Official newspaper of The University of Texas at Austin

The Daily Texan

Official newspaper of The University of Texas at Austin

The Daily Texan

Official newspaper of The University of Texas at Austin

The Daily Texan

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October 4, 2022

Dubstep artist thrives on provoking lyrics


Dubstep producer Borgore, known for his aggressive sound and explicit lyrical content, will perform at this year’s Nocturnal Wonderland this Friday (Photo by Josiah Van Dien).

Dubstep artist Borgore is filthy, but in a good way. With his combination of heavy, head-throbbing bass and explicit lyrical content that would even leave controversial hip-hop group 2 Live Crew squirming, Asaf Borger is all about having a good time in the raunchiest way possible. Originally a drummer for Israeli death metal band Shabira, Borgore has since taken his heavy beats to the electronic world, befriending peers Skrillex, 12th Planet and Bassnectar.

Borgore spoke with The Daily Texan about performing, similarities between metal and dubstep and his show at Nocturnal Wonderland this weekend in Rockdale, Texas.

The Daily Texan: You recently performed at this year’s Coachella. How was the experience? Any memorable moments?

Borgore: Coachella was amazing. They did not let me use my pole dancers during my performances, but it was still a great experience. The second weekend was much more enjoyable for me. I was warming up and getting used to the Coachella vibe the first weekend.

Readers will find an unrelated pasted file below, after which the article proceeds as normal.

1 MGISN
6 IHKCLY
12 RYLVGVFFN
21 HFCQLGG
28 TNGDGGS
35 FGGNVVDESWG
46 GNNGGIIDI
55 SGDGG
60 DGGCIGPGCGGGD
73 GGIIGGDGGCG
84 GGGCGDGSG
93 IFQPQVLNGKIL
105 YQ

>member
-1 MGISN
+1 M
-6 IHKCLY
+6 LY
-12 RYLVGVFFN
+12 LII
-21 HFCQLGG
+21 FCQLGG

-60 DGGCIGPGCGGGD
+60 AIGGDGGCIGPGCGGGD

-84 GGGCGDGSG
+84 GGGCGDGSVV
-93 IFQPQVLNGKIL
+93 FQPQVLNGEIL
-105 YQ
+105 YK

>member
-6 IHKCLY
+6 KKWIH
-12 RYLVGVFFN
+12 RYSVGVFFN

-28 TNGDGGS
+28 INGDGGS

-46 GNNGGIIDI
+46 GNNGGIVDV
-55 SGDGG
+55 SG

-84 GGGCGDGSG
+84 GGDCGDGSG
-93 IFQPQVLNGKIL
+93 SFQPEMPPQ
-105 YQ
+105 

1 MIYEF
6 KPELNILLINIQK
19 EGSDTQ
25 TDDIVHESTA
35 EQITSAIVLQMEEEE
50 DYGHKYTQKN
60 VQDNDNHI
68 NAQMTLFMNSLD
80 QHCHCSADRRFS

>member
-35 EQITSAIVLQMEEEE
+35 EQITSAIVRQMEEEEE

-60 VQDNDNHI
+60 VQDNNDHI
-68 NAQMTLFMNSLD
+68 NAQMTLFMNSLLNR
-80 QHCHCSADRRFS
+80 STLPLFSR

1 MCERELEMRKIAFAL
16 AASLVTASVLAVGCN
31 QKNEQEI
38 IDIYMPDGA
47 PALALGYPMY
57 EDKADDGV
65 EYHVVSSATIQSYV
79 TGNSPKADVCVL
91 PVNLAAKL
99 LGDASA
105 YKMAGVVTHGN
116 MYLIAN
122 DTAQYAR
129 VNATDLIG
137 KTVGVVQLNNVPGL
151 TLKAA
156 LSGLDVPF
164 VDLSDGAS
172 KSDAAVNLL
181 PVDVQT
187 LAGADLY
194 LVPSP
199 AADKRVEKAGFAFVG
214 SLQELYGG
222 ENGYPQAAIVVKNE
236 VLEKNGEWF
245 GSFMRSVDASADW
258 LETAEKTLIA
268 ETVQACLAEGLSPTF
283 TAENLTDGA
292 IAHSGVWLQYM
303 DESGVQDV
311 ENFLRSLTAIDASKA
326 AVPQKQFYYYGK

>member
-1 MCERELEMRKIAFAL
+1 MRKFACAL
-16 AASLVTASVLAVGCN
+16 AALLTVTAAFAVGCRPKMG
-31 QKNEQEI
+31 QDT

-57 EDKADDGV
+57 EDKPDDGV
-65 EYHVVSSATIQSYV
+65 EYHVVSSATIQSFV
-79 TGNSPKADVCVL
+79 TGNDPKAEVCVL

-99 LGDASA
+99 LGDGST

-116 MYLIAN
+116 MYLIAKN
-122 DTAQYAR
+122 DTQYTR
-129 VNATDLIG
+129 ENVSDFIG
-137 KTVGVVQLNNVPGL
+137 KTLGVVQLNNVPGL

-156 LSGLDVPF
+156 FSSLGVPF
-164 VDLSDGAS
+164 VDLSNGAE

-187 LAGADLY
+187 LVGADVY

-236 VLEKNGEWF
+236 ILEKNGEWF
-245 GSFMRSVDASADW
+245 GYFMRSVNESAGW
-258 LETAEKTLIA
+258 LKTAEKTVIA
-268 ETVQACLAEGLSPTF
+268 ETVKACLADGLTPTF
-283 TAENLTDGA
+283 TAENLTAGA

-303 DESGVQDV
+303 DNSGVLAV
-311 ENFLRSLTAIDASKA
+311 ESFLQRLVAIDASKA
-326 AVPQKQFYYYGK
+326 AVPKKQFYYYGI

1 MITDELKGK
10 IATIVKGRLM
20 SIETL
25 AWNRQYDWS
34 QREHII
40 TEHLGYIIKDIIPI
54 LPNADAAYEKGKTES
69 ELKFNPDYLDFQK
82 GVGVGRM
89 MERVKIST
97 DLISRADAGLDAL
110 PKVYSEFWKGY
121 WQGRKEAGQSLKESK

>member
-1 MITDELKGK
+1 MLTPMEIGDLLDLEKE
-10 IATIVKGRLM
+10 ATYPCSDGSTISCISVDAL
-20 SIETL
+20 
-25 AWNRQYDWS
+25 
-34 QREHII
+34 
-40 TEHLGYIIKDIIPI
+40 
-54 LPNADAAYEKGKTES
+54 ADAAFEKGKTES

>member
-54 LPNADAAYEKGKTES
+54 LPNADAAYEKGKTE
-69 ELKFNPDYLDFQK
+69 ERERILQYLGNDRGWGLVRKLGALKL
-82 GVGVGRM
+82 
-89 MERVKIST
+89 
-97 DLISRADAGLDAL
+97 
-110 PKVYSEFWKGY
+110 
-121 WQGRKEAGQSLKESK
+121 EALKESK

DT: Your music is a combination of dubstep and the kind of explicit lyrical content you would expect to hear from a hip-hop song. What led you in that direction?

Borgore: I’m influenced by groups that have been known to bring together heavy musical arrangements with certain aspects of hip-hop. Bands like Korn, Limp Bizkit — those kinds of groups influence the sound I’m going for.

DT: You’ve mentioned before in other interviews that many dubstep artists have a background in metal and heavy rock music. Would you say that this is because both dubstep and heavier rock genres share that same type of aggressive sound?

Borgore: Definitely. In both genres you have a very in-your-face and abrasive sound. That’s why, at least for me, the transition from a metal drummer to a dubstep producer was not that difficult. I still felt right at home.

DT: You originally debuted as a dubstep artist with your 2009 release, Gorestep: Vol. 1, and now you recently released your Flex EP. How do you feel you’ve improved as a performer since your start?

Borgore: I feel that I have improved greatly since then. One thing I’m trying to do with my performances now is incorporating real instruments into my live performances. I have some great ideas in mind for this big show I am having in September, and it’s going to be insane. I can’t really say much because I don’t want anybody to steal my ideas, but trust me, it’s going to be insane.

DT: You will be a part of this year’s Nocturnal Wonderland. Is this your first time doing the music festival?

Borgore: Yes. Prior to [Nocturnal Wonderland], I performed in Austin for South By Southwest. I really enjoy performing in Texas. The people are friendly, the crowds are always wild — it’s always a good time.

DT: Are there any future collaborations you plan on doing before the end of the year?

Borgore: For my next album I’m working with a bunch of great and interesting people. I do not want to give anything away, but I will say that the collaborations are amazing. Some of them are dream collaborations, and the others are just cool. Slowly but surely, I’m just achieving my goals.

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Dubstep artist thrives on provoking lyrics